Analysis Of The Play ' Janie '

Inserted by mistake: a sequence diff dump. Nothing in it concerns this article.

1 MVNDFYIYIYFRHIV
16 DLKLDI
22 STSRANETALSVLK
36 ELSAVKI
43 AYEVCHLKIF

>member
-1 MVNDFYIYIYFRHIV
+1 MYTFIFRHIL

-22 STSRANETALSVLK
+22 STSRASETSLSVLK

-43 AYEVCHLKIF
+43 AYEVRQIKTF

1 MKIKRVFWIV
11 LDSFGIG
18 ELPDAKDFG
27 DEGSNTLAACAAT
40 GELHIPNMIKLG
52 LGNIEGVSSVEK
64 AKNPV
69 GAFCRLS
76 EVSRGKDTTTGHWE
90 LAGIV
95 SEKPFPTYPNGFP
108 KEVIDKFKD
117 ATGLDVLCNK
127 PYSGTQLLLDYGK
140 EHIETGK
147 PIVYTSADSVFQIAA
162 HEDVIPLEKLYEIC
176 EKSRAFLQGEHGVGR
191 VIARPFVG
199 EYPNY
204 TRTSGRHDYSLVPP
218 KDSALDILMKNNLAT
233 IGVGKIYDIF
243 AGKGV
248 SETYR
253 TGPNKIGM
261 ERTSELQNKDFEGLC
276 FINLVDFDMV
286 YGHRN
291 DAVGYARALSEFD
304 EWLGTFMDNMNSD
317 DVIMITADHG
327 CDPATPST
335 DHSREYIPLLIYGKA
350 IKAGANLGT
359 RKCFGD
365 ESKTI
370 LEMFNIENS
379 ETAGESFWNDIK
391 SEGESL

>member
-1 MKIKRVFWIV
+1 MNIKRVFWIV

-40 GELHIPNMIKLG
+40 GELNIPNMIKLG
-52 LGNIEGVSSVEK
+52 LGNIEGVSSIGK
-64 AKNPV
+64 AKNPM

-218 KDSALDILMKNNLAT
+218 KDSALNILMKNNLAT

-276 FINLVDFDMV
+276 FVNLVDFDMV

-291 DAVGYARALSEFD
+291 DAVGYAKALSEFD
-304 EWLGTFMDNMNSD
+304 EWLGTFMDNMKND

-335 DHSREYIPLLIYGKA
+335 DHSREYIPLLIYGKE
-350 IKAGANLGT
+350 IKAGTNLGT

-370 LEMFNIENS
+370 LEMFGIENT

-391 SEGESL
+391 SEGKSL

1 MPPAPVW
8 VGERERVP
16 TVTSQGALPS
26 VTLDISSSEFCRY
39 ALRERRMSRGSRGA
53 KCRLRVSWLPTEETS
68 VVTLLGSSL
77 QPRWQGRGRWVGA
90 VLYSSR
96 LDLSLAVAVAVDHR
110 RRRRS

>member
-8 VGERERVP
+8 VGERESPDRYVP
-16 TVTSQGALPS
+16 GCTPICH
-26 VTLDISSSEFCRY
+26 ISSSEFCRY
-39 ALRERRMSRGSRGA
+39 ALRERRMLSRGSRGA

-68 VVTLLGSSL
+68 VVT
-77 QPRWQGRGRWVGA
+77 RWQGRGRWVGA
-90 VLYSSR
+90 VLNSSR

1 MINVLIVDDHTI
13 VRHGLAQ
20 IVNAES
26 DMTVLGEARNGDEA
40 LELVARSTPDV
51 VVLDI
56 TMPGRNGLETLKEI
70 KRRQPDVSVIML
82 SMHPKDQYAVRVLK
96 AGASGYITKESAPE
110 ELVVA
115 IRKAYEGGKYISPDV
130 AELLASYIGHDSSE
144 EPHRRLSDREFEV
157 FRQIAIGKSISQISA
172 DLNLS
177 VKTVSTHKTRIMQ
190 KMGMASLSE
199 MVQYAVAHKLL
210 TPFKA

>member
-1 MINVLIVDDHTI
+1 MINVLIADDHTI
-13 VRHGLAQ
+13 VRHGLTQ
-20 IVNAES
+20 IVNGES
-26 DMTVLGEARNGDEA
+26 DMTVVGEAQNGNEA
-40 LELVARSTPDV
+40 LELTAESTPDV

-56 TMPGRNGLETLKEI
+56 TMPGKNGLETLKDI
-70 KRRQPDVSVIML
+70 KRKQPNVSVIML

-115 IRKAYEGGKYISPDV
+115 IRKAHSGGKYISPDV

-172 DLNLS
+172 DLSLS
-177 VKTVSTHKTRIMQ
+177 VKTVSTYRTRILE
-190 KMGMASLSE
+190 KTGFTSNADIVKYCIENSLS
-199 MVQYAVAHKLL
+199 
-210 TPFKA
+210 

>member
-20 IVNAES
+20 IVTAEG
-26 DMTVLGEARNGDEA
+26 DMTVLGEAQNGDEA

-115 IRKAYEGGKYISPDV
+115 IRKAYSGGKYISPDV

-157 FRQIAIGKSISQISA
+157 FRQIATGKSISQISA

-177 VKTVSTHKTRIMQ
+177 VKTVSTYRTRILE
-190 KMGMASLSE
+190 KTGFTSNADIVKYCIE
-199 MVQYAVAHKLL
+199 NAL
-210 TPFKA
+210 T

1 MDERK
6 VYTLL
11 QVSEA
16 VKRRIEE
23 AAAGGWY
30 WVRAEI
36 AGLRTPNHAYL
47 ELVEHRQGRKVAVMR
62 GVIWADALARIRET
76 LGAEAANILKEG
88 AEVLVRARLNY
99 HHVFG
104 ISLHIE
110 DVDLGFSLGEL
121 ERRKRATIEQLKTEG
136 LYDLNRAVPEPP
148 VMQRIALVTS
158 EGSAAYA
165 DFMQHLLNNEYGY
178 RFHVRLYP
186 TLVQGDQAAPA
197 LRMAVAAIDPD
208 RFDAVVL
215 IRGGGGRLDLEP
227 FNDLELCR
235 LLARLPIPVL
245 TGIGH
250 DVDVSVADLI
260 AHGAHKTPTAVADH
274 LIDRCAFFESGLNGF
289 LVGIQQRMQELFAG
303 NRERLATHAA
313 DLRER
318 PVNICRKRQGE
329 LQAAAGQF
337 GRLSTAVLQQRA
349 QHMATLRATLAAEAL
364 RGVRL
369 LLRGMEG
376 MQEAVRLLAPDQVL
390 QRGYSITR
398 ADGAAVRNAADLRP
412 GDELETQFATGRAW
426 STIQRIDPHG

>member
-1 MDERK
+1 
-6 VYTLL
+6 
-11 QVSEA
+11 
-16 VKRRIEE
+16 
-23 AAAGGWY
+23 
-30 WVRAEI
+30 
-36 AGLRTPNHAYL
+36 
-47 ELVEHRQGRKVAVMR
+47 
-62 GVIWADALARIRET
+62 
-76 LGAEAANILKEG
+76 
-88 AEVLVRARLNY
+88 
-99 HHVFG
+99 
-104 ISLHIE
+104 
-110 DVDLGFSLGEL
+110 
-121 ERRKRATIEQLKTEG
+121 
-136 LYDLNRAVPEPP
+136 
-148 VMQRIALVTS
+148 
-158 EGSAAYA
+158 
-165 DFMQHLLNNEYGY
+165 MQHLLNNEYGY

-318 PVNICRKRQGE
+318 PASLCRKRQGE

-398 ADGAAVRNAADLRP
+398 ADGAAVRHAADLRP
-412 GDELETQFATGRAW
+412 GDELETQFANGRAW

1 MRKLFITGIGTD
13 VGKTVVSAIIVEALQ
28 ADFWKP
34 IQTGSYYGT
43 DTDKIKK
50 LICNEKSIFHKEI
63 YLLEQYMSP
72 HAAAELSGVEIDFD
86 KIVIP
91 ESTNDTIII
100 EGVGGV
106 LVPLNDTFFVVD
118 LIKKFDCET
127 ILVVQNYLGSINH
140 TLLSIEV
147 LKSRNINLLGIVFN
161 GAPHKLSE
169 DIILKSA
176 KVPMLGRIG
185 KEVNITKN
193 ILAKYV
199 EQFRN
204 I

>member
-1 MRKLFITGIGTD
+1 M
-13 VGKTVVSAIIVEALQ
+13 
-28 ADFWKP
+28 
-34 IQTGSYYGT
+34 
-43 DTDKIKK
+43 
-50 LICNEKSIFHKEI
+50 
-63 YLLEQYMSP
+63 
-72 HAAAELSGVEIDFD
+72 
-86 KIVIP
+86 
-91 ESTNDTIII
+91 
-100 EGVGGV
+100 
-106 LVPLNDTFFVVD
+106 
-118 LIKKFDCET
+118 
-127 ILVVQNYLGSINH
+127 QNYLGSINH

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At the beginning of the play, Janie was seen as a women who loathed the idea of growing up and having responsibilities, such as playing bills, getting married, and having children. In fact, she was pondering the possibility of just marrying someone to take care of her for the rest of her life. The play seemed to have a theme that women must get married before turning thirty; since Janie is twenty-eight years, she feels lost but she’s not desperate enough to not let her parents marry her off to Vladimir. Janie does not get along with her controlling mother, Tasha, because of how Tasha have high expectations for Janie simply because Janie is her daughter; throughout the play, Janie was constantly compared to Tasha when she was young. Janie has develop a snappy sense of humor in order to get back at her mother’s remarks about how a smart, talented, and beautiful such as herself was wasting her youth away. In the play, Janie was constantly pressured by her parents and Marty that she should quickly get married, with the exception of her best friend Harriet. Janie has a soft spot for Harriet since they had been childhood friends; she considered Harriet as family and cares about her well-being. The play was set in New York City, a perfect representation of Janie and Marty’s relationship—rushed. I imagine this was a reason why Janie likes to stay in her apartment, to get away from all the honking cars, noisy chattering, and tempting food carts on the corner of nearby streets. Janie’s small apartment has many unopened boxes piled near the corners of the room. The color of the tanned boxes matched the rest of the beige-colored room; there weren’t many bright colored objects in Janie’s apartment, just simple and sophisticated. There is als... ... middle of paper ... ...f moving in with Marty. When Janie took the time to reassess their relationship, she needed Marty to listen and understand that they should pace their relationship instead of rushing into marriage. Sadly, that conversation became their last as the two broke up. Janie’s determination of being independent was shattered when Harriet announced marriage to Joe Stein. She felt betrayed by Harriet for going back on their promise of being in a pact, independent of men. Janie secluded herself in her apartment; she changed the lock on her door and got her mother’s acknowledgment to respect Janie as an adult. She finally voiced her frustration to her mother, that she was not raised to make another man happy and that she right to live as an independent woman. Janie found peace with herself as she can fully embrace the idea of focusing on her career and be happy in her own way.
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